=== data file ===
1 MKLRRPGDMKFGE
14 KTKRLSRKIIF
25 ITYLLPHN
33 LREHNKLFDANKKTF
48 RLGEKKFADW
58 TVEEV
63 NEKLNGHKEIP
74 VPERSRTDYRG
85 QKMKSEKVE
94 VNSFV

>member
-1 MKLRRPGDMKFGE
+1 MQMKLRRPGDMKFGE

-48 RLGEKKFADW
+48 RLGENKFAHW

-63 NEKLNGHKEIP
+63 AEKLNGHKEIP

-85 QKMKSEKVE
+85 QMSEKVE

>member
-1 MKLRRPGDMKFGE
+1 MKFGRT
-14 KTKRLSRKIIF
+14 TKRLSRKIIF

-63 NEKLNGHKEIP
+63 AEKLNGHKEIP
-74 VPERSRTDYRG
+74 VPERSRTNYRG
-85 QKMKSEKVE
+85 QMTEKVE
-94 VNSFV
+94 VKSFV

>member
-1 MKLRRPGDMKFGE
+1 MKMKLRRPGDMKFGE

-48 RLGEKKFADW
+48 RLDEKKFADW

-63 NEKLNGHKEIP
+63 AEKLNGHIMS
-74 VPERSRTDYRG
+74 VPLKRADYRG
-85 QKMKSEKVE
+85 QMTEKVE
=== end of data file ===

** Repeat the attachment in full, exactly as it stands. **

1 MKLRRPGDMKFGE
14 KTKRLSRKIIF
25 ITYLLPHN
33 LREHNKLFDANKKTF
48 RLGEKKFADW
58 TVEEV
63 NEKLNGHKEIP
74 VPERSRTDYRG
85 QKMKSEKVE
94 VNSFV

>member
-1 MKLRRPGDMKFGE
+1 MQMKLRRPGDMKFGE

-48 RLGEKKFADW
+48 RLGENKFAHW

-63 NEKLNGHKEIP
+63 AEKLNGHKEIP

-85 QKMKSEKVE
+85 QMSEKVE

>member
-1 MKLRRPGDMKFGE
+1 MKFGRT
-14 KTKRLSRKIIF
+14 TKRLSRKIIF

-63 NEKLNGHKEIP
+63 AEKLNGHKEIP
-74 VPERSRTDYRG
+74 VPERSRTNYRG
-85 QKMKSEKVE
+85 QMTEKVE
-94 VNSFV
+94 VKSFV

>member
-1 MKLRRPGDMKFGE
+1 MKMKLRRPGDMKFGE

-48 RLGEKKFADW
+48 RLDEKKFADW

-63 NEKLNGHKEIP
+63 AEKLNGHIMS
-74 VPERSRTDYRG
+74 VPLKRADYRG
-85 QKMKSEKVE
+85 QMTEKVE